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Alberto's track still puts Gulf Coast in its path

Alberto's track still puts Gulf Coast in its path

The 1 p.m. update on Subtropical Storm Alberto from the National Hurricane Center says the story is still almost stationary. Heavy rain will likely begin to affect the central Gulf Coast region and the southeastern Untied States later this weekend and continue into early next week.

The ragged form of Subtropical Storm Alberto was still evident late Friday afternoon, but anticipation for some strengthening over the Memorial Day weekend continues. There also was a storm surge watch from Horseshoe Beach, Fla., west to the mouth of the Mississippi River. However, I caution that we are still under a tropical storm and storm surge watch meaning tropical storm force winds and coastal flooding are still possible.

A tropical storm watch was issued Friday for the northern Gulf Coast from Indian Pass, Florida westward to the metropolitan New Orleans, as well as for Mexico, from popular cruise destination Tulum to Cabo Catoche. The storm is moving toward the north-northeast near 7 miles per hour and is expected to pick up speed and move more north-northeastward later today and make a turn to the northwest on Sunday.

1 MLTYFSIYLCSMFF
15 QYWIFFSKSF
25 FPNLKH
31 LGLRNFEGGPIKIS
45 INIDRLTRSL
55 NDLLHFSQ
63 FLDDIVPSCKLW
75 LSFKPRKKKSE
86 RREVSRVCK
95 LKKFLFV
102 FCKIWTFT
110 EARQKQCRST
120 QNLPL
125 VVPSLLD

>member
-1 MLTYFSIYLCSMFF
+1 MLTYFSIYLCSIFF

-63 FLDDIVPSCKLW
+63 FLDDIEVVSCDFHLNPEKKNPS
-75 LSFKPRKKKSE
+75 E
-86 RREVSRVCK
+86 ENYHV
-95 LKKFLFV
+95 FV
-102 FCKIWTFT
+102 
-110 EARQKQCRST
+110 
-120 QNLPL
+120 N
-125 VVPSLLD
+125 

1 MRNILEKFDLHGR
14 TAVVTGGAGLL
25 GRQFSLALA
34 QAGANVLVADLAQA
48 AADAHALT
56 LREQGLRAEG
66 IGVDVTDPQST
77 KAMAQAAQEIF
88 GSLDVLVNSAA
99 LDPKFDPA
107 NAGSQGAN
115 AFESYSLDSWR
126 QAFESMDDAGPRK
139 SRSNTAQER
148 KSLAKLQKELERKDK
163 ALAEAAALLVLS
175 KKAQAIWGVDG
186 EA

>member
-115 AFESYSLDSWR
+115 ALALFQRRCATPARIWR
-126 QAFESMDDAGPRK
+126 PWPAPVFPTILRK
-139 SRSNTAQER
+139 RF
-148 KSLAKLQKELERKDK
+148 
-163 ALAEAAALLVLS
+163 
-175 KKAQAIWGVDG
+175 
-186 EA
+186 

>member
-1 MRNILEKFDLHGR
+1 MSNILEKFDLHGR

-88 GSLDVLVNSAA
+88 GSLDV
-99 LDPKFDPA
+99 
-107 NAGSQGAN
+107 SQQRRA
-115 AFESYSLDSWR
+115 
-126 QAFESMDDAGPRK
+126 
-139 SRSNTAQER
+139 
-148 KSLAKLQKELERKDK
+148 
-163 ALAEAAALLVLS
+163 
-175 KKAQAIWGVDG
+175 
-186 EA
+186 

The National Weather Service has issued a flash flood watch for most of southeast Louisiana.

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Gov. Phil Bryant signed a proclamation Saturday morning declaring a state of emergency ahead of Alberto's landfall. It will dump significant amounts of rain across parts of the Yucatan and Cuba, with 10-15 inches possible. Isolated tornadoes were also possible. Essentially, the characteristics of a subtropical system mean it lacks the punch to quickly increase in strength and become a hurricane. The official National Hurricane Center forecast released Thursday said the season is likely to be near or above normal.

Parts of Florida, Georgia, Alabama, Mississippi and Louisiana have already seen heavy rain this week.

Hotel owner Julie Hilton in Panama City Beach told the Panama City News Herald that her family's five hotels are normally full on Memorial Day weekend. It's not until mid-week that the rain chance dips to 40 percent, which is more typical for South Florida's rainy season.